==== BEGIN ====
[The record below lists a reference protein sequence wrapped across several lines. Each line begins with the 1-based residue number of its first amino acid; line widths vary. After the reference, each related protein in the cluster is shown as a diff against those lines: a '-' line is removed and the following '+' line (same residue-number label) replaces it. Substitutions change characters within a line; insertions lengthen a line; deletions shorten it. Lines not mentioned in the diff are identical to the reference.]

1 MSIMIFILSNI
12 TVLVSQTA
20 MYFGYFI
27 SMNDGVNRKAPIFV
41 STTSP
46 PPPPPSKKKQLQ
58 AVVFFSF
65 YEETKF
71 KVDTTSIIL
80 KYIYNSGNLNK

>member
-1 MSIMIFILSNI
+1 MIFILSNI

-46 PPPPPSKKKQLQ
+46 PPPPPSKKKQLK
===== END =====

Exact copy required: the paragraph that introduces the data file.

[The record below lists a reference protein sequence wrapped across several lines. Each line begins with the 1-based residue number of its first amino acid; line widths vary. After the reference, each related protein in the cluster is shown as a diff against those lines: a '-' line is removed and the following '+' line (same residue-number label) replaces it. Substitutions change characters within a line; insertions lengthen a line; deletions shorten it. Lines not mentioned in the diff are identical to the reference.]